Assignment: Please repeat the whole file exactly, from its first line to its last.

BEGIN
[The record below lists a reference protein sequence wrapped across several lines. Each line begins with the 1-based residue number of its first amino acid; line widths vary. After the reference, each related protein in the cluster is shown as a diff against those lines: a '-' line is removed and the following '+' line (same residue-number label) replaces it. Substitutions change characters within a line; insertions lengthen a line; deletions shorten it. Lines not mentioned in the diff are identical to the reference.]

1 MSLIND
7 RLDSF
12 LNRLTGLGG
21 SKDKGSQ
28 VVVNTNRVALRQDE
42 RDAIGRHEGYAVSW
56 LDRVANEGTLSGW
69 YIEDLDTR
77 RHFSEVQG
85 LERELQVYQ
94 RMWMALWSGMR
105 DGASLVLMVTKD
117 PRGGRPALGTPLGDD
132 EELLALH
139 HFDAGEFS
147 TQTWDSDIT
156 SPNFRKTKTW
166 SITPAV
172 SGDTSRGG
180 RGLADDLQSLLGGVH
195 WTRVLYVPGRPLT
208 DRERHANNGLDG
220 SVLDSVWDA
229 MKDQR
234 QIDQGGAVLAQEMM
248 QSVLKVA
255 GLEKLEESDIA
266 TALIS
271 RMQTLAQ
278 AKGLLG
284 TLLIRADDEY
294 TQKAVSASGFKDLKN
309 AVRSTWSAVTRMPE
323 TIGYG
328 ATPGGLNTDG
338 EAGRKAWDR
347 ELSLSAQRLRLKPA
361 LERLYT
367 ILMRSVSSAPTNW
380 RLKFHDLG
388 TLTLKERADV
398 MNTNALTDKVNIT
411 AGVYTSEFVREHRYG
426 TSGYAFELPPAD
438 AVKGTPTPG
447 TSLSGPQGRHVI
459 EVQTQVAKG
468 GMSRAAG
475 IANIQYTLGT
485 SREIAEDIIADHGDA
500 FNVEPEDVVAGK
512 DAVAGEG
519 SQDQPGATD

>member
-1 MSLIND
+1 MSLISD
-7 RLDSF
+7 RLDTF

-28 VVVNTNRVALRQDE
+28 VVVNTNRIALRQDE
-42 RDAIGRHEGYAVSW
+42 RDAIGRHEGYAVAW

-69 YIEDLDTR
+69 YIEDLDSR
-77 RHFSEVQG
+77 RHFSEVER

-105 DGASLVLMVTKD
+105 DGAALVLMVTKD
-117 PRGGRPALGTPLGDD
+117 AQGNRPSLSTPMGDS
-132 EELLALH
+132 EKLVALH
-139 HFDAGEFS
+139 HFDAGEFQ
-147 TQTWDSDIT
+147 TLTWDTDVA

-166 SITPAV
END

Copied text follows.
[The record below lists a reference protein sequence wrapped across several lines. Each line begins with the 1-based residue number of its first amino acid; line widths vary. After the reference, each related protein in the cluster is shown as a diff against those lines: a '-' line is removed and the following '+' line (same residue-number label) replaces it. Substitutions change characters within a line; insertions lengthen a line; deletions shorten it. Lines not mentioned in the diff are identical to the reference.]

1 MSLIND
7 RLDSF
12 LNRLTGLGG
21 SKDKGSQ
28 VVVNTNRVALRQDE
42 RDAIGRHEGYAVSW
56 LDRVANEGTLSGW
69 YIEDLDTR
77 RHFSEVQG
85 LERELQVYQ
94 RMWMALWSGMR
105 DGASLVLMVTKD
117 PRGGRPALGTPLGDD
132 EELLALH
139 HFDAGEFS
147 TQTWDSDIT
156 SPNFRKTKTW
166 SITPAV
172 SGDTSRGG
180 RGLADDLQSLLGGVH
195 WTRVLYVPGRPLT
208 DRERHANNGLDG
220 SVLDSVWDA
229 MKDQR
234 QIDQGGAVLAQEMM
248 QSVLKVA
255 GLEKLEESDIA
266 TALIS
271 RMQTLAQ
278 AKGLLG
284 TLLIRADDEY
294 TQKAVSASGFKDLKN
309 AVRSTWSAVTRMPE
323 TIGYG
328 ATPGGLNTDG
338 EAGRKAWDR
347 ELSLSAQRLRLKPA
361 LERLYT
367 ILMRSVSSAPTNW
380 RLKFHDLG
388 TLTLKERADV
398 MNTNALTDKVNIT
411 AGVYTSEFVREHRYG
426 TSGYAFELPPAD
438 AVKGTPTPG
447 TSLSGPQGRHVI
459 EVQTQVAKG
468 GMSRAAG
475 IANIQYTLGT
485 SREIAEDIIADHGDA
500 FNVEPEDVVAGK
512 DAVAGEG
519 SQDQPGATD

>member
-1 MSLIND
+1 MSLISD
-7 RLDSF
+7 RLDTF

-28 VVVNTNRVALRQDE
+28 VVVNTNRIALRQDE
-42 RDAIGRHEGYAVSW
+42 RDAIGRHEGYAVAW

-69 YIEDLDTR
+69 YIEDLDSR
-77 RHFSEVQG
+77 RHFSEVER

-105 DGASLVLMVTKD
+105 DGAALVLMVTKD
-117 PRGGRPALGTPLGDD
+117 AQGNRPSLSTPMGDS
-132 EELLALH
+132 EKLVALH
-139 HFDAGEFS
+139 HFDAGEFQ
-147 TQTWDSDIT
+147 TLTWDTDVA

-166 SITPAV